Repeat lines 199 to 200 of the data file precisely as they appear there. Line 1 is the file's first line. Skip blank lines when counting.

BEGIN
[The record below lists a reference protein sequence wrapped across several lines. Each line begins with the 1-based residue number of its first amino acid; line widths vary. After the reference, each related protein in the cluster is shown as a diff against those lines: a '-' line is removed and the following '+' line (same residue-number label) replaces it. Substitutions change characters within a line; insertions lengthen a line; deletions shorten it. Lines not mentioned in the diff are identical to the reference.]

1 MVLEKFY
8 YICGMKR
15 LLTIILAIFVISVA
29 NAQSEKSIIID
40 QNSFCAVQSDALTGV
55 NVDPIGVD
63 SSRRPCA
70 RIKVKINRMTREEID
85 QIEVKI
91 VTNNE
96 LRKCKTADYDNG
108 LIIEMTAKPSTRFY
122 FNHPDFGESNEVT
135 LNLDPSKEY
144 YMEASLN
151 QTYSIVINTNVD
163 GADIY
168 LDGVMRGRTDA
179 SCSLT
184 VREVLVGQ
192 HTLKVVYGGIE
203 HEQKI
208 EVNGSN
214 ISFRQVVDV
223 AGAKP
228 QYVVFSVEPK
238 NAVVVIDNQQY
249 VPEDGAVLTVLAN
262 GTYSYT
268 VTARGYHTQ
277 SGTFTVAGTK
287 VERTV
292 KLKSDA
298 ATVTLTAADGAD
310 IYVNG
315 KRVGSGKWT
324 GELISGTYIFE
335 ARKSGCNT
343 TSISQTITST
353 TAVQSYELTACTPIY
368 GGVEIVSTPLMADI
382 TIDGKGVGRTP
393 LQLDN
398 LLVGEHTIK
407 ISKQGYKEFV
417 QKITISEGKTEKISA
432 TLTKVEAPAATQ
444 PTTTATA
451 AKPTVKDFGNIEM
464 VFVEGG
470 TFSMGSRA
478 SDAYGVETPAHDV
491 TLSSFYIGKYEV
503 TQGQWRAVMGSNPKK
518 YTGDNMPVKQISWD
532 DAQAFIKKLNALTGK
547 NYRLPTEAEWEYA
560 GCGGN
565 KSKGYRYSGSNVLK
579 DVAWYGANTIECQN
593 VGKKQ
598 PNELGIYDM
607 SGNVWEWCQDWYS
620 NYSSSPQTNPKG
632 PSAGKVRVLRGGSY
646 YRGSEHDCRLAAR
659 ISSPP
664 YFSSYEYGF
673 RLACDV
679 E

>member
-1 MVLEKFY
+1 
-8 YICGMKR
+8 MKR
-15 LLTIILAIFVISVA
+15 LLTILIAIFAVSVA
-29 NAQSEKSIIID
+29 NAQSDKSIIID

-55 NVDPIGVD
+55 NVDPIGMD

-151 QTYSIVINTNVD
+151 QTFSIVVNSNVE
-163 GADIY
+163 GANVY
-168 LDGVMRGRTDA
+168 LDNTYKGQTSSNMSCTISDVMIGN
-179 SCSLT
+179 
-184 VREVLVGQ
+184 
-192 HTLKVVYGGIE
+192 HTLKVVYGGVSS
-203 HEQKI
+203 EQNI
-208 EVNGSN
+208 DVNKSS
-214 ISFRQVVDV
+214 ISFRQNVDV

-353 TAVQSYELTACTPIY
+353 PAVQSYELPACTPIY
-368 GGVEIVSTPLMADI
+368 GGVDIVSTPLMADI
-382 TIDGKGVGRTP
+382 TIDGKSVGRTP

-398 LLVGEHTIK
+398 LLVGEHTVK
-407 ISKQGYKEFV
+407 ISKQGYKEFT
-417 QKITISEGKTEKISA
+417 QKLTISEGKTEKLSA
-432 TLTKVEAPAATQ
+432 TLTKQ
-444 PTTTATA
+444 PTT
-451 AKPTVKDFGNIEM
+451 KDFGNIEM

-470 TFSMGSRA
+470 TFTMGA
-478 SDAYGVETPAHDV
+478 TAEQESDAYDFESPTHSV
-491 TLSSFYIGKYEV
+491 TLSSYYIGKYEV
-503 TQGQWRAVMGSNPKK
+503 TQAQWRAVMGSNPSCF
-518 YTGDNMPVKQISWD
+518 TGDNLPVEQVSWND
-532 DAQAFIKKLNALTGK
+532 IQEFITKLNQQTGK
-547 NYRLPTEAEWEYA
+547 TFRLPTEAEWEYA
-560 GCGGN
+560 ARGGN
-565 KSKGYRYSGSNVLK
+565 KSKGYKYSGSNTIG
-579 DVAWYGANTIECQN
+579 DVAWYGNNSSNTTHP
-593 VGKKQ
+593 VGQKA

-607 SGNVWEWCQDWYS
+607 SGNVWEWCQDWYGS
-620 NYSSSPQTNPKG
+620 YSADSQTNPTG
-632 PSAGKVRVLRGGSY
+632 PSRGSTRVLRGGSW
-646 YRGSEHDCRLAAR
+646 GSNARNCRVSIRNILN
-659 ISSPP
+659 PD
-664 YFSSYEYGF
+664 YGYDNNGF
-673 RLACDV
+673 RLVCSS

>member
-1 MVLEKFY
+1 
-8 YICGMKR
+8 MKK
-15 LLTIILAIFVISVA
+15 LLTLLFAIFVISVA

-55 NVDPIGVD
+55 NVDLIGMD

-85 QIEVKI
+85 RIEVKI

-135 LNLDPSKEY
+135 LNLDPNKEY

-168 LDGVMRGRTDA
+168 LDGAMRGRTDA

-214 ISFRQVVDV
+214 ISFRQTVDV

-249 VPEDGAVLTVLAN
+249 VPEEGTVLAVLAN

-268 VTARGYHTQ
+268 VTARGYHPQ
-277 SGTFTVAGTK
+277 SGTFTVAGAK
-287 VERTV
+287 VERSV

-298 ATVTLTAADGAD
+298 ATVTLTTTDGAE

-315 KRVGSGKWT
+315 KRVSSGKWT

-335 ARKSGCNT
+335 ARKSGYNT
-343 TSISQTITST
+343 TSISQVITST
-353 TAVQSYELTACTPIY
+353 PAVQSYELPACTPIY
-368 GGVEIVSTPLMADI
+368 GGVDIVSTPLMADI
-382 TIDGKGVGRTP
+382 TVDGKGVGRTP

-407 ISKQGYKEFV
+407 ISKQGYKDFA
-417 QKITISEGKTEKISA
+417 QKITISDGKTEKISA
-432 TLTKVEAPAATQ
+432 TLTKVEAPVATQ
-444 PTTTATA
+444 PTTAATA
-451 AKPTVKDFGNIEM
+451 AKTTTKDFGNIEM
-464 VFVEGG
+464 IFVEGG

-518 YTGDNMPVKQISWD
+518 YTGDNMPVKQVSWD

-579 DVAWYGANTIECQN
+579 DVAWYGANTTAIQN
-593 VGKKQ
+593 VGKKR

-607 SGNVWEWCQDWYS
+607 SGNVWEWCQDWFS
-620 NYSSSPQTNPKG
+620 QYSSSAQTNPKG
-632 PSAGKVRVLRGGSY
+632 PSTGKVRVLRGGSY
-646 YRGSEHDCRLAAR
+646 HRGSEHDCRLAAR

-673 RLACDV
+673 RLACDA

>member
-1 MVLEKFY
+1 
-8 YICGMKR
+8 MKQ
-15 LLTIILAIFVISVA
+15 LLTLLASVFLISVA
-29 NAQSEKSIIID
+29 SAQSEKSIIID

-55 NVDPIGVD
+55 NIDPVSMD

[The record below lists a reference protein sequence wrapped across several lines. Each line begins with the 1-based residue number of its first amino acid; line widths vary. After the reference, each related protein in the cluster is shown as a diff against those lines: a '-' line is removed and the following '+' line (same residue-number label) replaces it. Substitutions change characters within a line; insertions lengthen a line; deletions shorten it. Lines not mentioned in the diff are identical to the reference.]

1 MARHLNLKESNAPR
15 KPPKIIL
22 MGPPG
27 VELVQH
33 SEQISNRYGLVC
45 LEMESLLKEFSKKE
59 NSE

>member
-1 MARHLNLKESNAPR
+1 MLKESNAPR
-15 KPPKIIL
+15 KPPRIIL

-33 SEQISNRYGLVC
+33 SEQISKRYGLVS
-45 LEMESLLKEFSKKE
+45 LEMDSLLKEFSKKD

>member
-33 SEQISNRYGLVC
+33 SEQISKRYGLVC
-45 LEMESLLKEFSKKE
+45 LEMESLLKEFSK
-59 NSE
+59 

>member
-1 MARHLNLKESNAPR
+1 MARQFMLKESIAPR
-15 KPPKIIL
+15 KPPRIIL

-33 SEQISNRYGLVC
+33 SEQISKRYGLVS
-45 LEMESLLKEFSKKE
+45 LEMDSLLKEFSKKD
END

+432 TLTKVEAPVATQ
-444 PTTTATA